Although United States Fire eventually attempted to replace defendant’s choice of counsel
with its own, that attempt was unsuccessful and defendant has been able to retain its own
counsel without interruption. Id. at ¶ 38. Defendant does not identify any way in which
United States Fire’s conduct prejudiced defendant in litigating this case. Hamlin Inc. v.
Hartford Accord & Indemnity Co., 86 F.3d 93, 95 (7th Cir. 1996) (to prevail on claim for
duty to defend under Wisconsin law, “the insured must show that he was made worse off
by the breach than he would have been had the breach not occurred”). Rather, the only
damages defendant identifies are its costs for litigating the disputes about counsel.
Although defendant’s claims go well beyond a traditional claim for breach of the duty
to defend and the duty to act in good faith, defendant simply assumes in its brief that
United States Fire’s conduct is the type that qualifies as a breach. Defendant devotes most
of its brief to arguing that United States Fire’s conduct was unreasonable without explaining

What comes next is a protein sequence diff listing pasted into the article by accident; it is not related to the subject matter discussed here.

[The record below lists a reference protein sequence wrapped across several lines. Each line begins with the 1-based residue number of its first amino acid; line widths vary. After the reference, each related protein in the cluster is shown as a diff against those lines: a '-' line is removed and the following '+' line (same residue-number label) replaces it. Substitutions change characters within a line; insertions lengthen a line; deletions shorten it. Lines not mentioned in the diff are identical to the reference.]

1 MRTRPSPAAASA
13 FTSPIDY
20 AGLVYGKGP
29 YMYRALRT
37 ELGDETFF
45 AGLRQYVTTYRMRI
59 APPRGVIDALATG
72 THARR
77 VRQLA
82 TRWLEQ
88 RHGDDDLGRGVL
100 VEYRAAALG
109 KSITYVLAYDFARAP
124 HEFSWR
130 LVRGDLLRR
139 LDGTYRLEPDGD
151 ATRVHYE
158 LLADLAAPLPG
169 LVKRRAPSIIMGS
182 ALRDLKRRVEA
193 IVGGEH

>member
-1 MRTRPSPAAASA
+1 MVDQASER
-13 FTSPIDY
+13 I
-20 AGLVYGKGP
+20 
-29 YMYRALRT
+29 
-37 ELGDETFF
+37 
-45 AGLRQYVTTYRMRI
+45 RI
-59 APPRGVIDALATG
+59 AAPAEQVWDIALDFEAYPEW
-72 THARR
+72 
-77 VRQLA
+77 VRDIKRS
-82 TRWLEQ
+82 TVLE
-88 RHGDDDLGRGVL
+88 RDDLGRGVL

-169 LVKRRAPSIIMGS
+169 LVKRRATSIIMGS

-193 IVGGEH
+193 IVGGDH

why it believes it has a cause of action or even discussing the standard for proving either
claim. That is reason alone to grant United States Fire’s motion for summary judgment.
Instead of developing an argument, defendant cites several cases to support its claims,
but none of them are helpful, at least not for defendant. First, defendant cites Grube v.
Daun, 173 Wis. 2d 30, 496 N.W.2d 106 (Ct. App. 1992), for the proposition that an
insurer violates the duty to defend if it does not “step up and immediately provide a
defense.” Dft.’s Br., dkt. #338. However, the question in Grube had nothing to do with
timing; the insurer in that case had flatly refused to provide a defense. In summarizing the
duty to defend, the court stated in dicta that insurers are required “either to provide a
defense immediately or to use alternate methods to reduce the costs of providing a defense
until the coverage issue is decided.” Grube, 173 Wis. 2d at 76. However, even if I assume
that this is an accurate statement of the law, it does not help defendant because United
States Fire allowed defendant to keep its own choice of counsel while United States Fire
investigated the claim and helped to pay for that counsel, so it opted for an “alternate
method” for meeting its obligation to defendant.